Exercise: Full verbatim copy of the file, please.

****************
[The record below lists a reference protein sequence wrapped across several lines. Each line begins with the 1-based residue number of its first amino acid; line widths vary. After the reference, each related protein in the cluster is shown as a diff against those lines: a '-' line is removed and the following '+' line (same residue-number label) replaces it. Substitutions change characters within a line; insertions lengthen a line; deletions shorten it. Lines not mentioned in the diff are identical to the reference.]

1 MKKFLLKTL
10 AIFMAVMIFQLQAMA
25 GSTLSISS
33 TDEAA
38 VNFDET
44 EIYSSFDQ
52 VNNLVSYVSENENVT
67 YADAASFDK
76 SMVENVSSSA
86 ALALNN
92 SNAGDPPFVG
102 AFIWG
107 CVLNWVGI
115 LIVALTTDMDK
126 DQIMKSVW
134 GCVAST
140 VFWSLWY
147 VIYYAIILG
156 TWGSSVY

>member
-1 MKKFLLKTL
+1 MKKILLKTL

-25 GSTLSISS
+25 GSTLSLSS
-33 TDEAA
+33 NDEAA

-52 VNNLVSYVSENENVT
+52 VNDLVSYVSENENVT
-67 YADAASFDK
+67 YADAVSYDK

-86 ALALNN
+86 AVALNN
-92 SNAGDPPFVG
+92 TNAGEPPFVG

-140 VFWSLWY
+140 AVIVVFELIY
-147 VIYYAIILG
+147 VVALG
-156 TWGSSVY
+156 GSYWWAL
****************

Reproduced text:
[The record below lists a reference protein sequence wrapped across several lines. Each line begins with the 1-based residue number of its first amino acid; line widths vary. After the reference, each related protein in the cluster is shown as a diff against those lines: a '-' line is removed and the following '+' line (same residue-number label) replaces it. Substitutions change characters within a line; insertions lengthen a line; deletions shorten it. Lines not mentioned in the diff are identical to the reference.]

1 MKKFLLKTL
10 AIFMAVMIFQLQAMA
25 GSTLSISS
33 TDEAA
38 VNFDET
44 EIYSSFDQ
52 VNNLVSYVSENENVT
67 YADAASFDK
76 SMVENVSSSA
86 ALALNN
92 SNAGDPPFVG
102 AFIWG
107 CVLNWVGI
115 LIVALTTDMDK
126 DQIMKSVW
134 GCVAST
140 VFWSLWY
147 VIYYAIILG
156 TWGSSVY

>member
-1 MKKFLLKTL
+1 MKKILLKTL

-25 GSTLSISS
+25 GSTLSLSS
-33 TDEAA
+33 NDEAA

-52 VNNLVSYVSENENVT
+52 VNDLVSYVSENENVT
-67 YADAASFDK
+67 YADAVSYDK

-86 ALALNN
+86 AVALNN
-92 SNAGDPPFVG
+92 TNAGEPPFVG

-140 VFWSLWY
+140 AVIVVFELIY
-147 VIYYAIILG
+147 VVALG
-156 TWGSSVY
+156 GSYWWAL